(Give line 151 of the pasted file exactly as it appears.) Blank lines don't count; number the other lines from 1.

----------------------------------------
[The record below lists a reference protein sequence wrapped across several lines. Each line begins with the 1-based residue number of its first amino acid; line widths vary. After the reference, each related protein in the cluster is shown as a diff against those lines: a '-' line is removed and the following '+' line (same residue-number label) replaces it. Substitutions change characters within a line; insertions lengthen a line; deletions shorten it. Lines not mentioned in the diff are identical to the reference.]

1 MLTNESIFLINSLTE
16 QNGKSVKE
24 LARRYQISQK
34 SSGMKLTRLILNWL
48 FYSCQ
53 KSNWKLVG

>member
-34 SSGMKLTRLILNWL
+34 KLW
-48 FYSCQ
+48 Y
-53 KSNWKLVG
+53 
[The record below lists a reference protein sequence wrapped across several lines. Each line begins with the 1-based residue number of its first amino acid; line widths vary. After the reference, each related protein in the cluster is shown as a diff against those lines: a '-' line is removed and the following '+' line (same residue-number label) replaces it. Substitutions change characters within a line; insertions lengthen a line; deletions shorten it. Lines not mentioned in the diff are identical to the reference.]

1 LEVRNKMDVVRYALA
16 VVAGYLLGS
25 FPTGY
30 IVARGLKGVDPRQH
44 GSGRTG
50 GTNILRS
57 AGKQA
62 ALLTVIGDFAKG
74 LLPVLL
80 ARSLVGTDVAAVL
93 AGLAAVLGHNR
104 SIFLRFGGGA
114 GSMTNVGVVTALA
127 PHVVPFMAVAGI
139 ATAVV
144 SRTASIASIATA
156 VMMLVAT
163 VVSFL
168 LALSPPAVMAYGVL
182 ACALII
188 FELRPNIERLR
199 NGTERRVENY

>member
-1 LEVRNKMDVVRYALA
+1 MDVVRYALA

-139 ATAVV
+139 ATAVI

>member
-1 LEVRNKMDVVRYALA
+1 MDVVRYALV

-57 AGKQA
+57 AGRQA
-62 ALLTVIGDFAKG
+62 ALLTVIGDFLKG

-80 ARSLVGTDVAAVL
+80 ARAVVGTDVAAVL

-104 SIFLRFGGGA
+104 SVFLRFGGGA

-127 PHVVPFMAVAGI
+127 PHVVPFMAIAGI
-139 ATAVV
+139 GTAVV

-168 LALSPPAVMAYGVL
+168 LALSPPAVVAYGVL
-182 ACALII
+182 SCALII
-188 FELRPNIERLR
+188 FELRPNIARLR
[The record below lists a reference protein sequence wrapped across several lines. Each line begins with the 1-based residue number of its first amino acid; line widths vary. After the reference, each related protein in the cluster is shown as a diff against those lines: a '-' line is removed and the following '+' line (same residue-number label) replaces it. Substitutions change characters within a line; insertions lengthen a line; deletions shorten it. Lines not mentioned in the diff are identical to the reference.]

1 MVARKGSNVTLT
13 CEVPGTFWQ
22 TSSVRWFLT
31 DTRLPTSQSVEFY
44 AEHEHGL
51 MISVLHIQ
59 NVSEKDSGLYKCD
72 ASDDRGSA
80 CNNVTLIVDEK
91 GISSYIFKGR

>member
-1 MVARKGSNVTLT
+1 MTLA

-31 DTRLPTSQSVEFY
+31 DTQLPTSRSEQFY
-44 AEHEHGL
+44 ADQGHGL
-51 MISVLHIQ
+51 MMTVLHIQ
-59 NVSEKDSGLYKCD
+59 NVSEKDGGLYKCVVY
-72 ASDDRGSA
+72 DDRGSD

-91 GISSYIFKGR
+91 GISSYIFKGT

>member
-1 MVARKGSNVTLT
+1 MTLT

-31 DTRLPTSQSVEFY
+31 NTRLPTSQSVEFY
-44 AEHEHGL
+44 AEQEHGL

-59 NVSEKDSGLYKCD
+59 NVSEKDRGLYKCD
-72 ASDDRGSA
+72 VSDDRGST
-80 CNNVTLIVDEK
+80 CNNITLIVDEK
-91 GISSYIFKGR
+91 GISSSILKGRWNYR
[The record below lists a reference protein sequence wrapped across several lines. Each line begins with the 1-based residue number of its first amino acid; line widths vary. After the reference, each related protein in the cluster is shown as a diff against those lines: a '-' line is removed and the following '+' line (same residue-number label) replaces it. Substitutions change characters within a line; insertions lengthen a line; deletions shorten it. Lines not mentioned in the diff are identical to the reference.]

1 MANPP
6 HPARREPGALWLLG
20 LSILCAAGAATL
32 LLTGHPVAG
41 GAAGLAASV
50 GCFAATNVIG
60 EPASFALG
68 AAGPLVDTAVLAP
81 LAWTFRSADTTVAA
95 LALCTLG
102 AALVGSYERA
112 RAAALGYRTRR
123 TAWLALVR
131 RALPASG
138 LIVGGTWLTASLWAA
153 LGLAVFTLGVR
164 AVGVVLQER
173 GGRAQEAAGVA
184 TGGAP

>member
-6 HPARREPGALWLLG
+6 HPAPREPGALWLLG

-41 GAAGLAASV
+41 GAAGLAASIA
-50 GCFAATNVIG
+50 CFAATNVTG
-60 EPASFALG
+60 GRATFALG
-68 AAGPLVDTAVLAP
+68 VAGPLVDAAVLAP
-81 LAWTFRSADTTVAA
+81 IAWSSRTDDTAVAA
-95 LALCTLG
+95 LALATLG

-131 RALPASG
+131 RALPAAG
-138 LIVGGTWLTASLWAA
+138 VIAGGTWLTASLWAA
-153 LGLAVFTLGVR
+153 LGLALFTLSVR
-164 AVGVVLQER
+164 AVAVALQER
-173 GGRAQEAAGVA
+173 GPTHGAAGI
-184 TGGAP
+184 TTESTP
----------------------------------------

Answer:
+184 TTESTP